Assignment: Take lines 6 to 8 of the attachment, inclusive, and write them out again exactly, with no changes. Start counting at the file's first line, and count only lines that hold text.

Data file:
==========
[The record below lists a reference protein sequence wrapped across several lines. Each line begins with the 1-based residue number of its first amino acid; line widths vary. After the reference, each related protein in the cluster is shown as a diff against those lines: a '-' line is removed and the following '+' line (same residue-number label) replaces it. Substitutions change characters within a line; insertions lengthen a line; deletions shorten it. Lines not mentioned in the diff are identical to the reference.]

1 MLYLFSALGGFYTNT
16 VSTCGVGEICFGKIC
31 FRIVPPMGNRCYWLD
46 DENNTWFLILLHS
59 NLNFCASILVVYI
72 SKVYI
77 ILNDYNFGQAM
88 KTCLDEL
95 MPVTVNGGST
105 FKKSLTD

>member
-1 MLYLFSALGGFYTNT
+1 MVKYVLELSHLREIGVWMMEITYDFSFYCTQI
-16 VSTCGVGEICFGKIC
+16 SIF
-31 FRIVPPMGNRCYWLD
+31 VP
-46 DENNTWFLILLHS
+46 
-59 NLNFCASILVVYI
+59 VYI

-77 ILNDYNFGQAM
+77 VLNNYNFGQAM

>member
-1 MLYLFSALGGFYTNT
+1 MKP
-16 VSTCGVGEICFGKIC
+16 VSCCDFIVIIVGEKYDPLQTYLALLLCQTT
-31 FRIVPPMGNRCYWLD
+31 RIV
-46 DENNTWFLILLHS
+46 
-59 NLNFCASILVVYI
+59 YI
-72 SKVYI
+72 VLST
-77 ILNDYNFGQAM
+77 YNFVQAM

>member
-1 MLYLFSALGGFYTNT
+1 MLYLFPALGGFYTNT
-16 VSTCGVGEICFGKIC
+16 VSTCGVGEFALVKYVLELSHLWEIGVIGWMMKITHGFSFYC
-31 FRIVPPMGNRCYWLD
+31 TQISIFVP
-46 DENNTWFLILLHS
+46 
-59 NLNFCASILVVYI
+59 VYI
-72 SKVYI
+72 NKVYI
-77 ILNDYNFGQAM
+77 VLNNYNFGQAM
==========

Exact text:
59 NLNFCASILVVYI
72 SKVYI
77 ILNDYNFGQAM